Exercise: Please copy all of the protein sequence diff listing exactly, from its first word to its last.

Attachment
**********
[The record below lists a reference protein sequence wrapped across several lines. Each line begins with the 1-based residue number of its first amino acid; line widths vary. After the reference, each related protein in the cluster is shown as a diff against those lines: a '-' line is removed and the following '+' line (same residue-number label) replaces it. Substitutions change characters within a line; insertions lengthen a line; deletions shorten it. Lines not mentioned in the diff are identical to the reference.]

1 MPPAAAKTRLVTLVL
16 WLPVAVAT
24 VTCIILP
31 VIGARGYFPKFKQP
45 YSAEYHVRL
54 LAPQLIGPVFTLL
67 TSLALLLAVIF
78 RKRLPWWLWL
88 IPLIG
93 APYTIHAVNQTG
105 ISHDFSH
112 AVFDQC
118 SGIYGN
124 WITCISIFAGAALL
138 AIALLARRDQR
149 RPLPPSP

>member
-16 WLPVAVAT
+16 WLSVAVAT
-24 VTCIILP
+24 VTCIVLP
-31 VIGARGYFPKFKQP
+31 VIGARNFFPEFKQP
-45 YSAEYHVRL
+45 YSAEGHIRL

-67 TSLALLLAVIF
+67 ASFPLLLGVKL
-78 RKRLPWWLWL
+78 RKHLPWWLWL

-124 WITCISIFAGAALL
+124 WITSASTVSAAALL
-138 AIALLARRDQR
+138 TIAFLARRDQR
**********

[The record below lists a reference protein sequence wrapped across several lines. Each line begins with the 1-based residue number of its first amino acid; line widths vary. After the reference, each related protein in the cluster is shown as a diff against those lines: a '-' line is removed and the following '+' line (same residue-number label) replaces it. Substitutions change characters within a line; insertions lengthen a line; deletions shorten it. Lines not mentioned in the diff are identical to the reference.]

1 MPPAAAKTRLVTLVL
16 WLPVAVAT
24 VTCIILP
31 VIGARGYFPKFKQP
45 YSAEYHVRL
54 LAPQLIGPVFTLL
67 TSLALLLAVIF
78 RKRLPWWLWL
88 IPLIG
93 APYTIHAVNQTG
105 ISHDFSH
112 AVFDQC
118 SGIYGN
124 WITCISIFAGAALL
138 AIALLARRDQR
149 RPLPPSP

>member
-16 WLPVAVAT
+16 WLSVAVAT
-24 VTCIILP
+24 VTCIVLP
-31 VIGARGYFPKFKQP
+31 VIGARNFFPEFKQP
-45 YSAEYHVRL
+45 YSAEGHIRL

-67 TSLALLLAVIF
+67 ASFPLLLGVKL
-78 RKRLPWWLWL
+78 RKHLPWWLWL

-124 WITCISIFAGAALL
+124 WITSASTVSAAALL
-138 AIALLARRDQR
+138 TIAFLARRDQR